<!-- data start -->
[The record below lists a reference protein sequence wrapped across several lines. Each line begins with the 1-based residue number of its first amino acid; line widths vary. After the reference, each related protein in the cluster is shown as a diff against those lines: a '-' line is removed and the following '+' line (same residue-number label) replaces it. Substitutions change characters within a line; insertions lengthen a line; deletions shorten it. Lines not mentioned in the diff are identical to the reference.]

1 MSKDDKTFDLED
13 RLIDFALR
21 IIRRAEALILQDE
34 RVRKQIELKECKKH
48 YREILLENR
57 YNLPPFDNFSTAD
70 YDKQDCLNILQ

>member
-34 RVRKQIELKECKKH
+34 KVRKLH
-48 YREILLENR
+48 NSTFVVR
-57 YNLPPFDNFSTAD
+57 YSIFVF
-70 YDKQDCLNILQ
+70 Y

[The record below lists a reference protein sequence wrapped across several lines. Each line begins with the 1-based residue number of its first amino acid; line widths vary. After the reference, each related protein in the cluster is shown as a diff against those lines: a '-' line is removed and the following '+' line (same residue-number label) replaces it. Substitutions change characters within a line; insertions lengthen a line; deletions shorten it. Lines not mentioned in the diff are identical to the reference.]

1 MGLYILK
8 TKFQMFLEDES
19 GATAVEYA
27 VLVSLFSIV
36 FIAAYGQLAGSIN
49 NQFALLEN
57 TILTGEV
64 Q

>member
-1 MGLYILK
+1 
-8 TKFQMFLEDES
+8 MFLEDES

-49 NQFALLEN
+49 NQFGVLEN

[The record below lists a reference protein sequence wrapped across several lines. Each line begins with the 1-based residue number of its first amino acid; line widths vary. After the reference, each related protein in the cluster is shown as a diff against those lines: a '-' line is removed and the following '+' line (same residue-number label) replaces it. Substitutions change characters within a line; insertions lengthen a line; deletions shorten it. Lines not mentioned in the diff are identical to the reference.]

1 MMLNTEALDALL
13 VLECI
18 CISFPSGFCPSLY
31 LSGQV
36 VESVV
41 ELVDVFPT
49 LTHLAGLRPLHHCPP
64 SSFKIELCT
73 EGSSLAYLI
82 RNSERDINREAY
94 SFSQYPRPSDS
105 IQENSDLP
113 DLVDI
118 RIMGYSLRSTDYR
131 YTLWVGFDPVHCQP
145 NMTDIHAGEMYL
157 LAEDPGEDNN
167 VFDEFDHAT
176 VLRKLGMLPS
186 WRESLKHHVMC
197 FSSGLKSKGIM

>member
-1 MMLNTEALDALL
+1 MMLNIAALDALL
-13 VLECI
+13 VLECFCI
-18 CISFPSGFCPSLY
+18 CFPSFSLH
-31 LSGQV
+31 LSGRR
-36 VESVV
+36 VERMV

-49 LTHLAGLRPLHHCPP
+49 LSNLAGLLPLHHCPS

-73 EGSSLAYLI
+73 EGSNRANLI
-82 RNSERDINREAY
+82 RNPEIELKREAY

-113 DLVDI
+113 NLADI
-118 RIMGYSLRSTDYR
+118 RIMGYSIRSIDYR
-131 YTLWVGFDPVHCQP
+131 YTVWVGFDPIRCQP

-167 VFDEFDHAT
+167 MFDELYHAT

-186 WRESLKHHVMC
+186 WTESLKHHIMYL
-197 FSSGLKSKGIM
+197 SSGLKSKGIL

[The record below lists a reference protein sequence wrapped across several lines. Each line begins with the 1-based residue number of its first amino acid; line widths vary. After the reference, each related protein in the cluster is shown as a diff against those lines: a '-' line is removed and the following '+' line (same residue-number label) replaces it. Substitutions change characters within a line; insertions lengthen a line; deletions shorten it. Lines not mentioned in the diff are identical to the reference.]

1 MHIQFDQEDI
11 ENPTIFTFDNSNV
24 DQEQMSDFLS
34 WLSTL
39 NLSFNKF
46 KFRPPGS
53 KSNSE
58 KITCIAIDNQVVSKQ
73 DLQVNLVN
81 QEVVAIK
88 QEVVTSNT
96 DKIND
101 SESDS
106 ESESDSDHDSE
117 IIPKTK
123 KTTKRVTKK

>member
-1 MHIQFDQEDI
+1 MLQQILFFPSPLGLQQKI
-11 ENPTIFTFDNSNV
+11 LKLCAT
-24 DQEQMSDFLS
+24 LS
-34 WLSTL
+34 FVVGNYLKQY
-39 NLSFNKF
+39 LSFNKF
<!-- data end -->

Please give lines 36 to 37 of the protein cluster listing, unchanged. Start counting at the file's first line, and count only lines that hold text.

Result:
13 VLECI
18 CISFPSGFCPSLY